Infants are able to interpret the environment and objects within the environment based on the affective information obtained from their caregivers, including mothers with whom they share a connection. Individuals’ use of facial expressions during infancy is associated with emotional development and self-orientation. Since an infant cannot make a decision regarding a particular object or phenomenon, they rely on affective communication from people, they know to respond to stimuli.
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In order to understand infants’ emotional propensity to affective communication, this paper is a review of Hornik’s, Risenhoover’s, and Gunnar’s (937-944) article, “The effects of maternal positive, neutral, and negative affective communication on infant responses to new toys” published in the Child Development Journal.
Hornik and colleagues (938-939) aimed to determine the rationale for the infants’ responses when exposed to maternal affective information using a two-trial study. Most studies have focused on social referencing as an appraisal and behavior-regulatory tool, but Hornik and his colleagues were of a different opinion. Hence, they aimed to determine whether social referencing is the actual mechanism governing infants’ response to emotional communication and social influence derived from maternal affective communication.
Also, Hornik and his colleagues aimed to determine the ability of infants to distinguish the different affective messages, the duration which infants’ response to a particular kind of affective communication lasts, and the influence of ambiguity on social referencing (938). These objectives were achieved through a first trial that aimed to determine the effect of maternal affective communication on infants’ responses while a second trial aimed to decipher whether infants’ responses at trial one would be carried over to trial two after maternal positive and negative affective communication changed to silent and neutral modes of affective communication.
Social referencing was shown to be an essential strategy that guides behavior during infancy and contributes to a person’s personality later on in life. Hornik and colleagues (942) revealed that infants exposed to negative and disgusting maternal cues played less with the toys regardless of the nature of toys as opposed to infants exposed to positive and neutral maternal affective information.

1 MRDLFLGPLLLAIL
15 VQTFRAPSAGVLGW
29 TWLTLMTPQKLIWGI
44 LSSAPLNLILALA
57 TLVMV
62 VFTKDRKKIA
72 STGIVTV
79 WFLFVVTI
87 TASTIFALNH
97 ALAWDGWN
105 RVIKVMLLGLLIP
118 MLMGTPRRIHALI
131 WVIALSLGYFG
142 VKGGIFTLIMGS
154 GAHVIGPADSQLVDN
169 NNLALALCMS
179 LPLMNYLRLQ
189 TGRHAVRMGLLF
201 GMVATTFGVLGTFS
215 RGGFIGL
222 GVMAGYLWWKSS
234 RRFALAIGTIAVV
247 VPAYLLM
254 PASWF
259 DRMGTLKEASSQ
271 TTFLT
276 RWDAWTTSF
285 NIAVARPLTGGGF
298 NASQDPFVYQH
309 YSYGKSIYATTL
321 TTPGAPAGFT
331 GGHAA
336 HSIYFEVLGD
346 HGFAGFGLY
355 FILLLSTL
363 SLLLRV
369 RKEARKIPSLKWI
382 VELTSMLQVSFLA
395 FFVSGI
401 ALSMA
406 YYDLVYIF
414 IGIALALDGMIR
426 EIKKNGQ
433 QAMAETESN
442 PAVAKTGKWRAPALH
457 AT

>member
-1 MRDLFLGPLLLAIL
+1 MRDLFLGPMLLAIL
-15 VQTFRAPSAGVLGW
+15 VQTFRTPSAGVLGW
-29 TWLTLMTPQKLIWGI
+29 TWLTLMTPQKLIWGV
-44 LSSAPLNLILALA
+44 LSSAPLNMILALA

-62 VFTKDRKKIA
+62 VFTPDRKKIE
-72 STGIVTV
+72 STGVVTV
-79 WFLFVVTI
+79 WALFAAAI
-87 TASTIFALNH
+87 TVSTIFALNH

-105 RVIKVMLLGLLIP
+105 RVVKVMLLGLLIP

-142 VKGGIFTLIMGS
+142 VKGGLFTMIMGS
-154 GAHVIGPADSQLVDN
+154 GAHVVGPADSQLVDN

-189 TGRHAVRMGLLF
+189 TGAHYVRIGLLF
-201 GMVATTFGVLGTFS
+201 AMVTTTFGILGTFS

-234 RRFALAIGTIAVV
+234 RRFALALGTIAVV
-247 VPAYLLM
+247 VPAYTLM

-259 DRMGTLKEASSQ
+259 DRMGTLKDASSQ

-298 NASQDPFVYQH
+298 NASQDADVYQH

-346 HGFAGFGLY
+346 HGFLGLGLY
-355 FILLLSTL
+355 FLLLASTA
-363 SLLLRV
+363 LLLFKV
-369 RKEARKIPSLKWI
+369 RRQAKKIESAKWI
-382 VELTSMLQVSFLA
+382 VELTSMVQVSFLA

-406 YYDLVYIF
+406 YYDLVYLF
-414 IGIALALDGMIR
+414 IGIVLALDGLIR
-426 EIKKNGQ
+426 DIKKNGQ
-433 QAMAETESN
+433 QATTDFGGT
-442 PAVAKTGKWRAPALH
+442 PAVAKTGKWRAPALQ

Infants were able to associate maternal affective communication with the stimulus toys; maternal affective communication did not influence the infants’ attitude towards the free-play toys. Maternal affective communication did not have specific effects on ambiguity since maternal affective communication influenced the infants’ appraisal of the less ambiguous toys as well. The study concluded that the infants’ responses to affective behavior were attributed to social referencing in comparison to mood modification. The social referencing adaptation response relies on the infants’ appraisal of the situation to give off a certain response while mood modification is a direct influence on the infants’ cognitive and emotional domains to mirror the caregivers’ affective information.
Negative affective information was shown to have an immediate effect on an infant’s response than other kinds of stimuli, including the positive and the silent and neutral stimuli. In addition, the negative affective information was shown to have an upper hand in regulating an infant’s behavior. Hornik and colleagues (943) also indicate that the first maternal cue holds water even after the mother ceases to indicate this cue. This study, which is in alignment with other studies aiming to indicate the effect of maternal affective information, highlights the salient effects of parental modeling of distressful behavior on child development.
Hornik’s and colleagues’ two-trial study aimed to decipher the mechanism through which the infants responded to maternal cues. Nonetheless, it failed to highlight the duration of time an infant is exposed to a certain affective form of communication, which is deemed to significantly influence the infants’ responses (Hornik et al. 938). All in all, it is apparent that maternal cues guide infants’ behavior when faced with an ambiguous situation.
Hornik, Robin, Nancy Risenhoover, and Megan Gunnar. “The effects of maternal positive, neutral, and negative affective communications on infant responses to new toys.” Child Development 58 (1987): 937-944. Print.